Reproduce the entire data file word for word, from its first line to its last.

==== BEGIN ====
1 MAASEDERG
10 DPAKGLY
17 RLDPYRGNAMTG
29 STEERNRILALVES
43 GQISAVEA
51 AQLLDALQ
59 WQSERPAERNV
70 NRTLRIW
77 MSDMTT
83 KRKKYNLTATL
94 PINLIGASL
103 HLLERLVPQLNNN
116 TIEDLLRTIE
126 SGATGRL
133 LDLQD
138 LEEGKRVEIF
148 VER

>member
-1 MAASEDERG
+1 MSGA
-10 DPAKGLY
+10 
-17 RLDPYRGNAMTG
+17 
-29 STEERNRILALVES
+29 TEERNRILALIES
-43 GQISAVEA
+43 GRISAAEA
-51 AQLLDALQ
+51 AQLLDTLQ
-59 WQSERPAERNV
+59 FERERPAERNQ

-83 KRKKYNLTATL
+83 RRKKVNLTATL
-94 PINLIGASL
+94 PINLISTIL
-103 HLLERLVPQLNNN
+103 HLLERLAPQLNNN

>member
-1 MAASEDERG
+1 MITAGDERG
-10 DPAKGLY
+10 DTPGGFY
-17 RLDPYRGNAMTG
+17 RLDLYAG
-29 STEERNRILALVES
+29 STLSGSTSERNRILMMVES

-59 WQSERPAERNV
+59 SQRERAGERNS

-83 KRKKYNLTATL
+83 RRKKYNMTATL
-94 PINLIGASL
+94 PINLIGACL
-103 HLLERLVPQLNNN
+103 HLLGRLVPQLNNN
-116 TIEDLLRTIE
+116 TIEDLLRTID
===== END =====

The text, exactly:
1 MAASEDERG
10 DPAKGLY
17 RLDPYRGNAMTG
29 STEERNRILALVES
43 GQISAVEA
51 AQLLDALQ
59 WQSERPAERNV
70 NRTLRIW
77 MSDMTT
83 KRKKYNLTATL
94 PINLIGASL
103 HLLERLVPQLNNN
116 TIEDLLRTIE
126 SGATGRL
133 LDLQD
138 LEEGKRVEIF
148 VER

>member
-1 MAASEDERG
+1 MSGA
-10 DPAKGLY
+10 
-17 RLDPYRGNAMTG
+17 
-29 STEERNRILALVES
+29 TEERNRILALIES
-43 GQISAVEA
+43 GRISAAEA
-51 AQLLDALQ
+51 AQLLDTLQ
-59 WQSERPAERNV
+59 FERERPAERNQ

-83 KRKKYNLTATL
+83 RRKKVNLTATL
-94 PINLIGASL
+94 PINLISTIL
-103 HLLERLVPQLNNN
+103 HLLERLAPQLNNN

>member
-1 MAASEDERG
+1 MITAGDERG
-10 DPAKGLY
+10 DTPGGFY
-17 RLDPYRGNAMTG
+17 RLDLYAG
-29 STEERNRILALVES
+29 STLSGSTSERNRILMMVES

-59 WQSERPAERNV
+59 SQRERAGERNS

-83 KRKKYNLTATL
+83 RRKKYNMTATL
-94 PINLIGASL
+94 PINLIGACL
-103 HLLERLVPQLNNN
+103 HLLGRLVPQLNNN
-116 TIEDLLRTIE
+116 TIEDLLRTID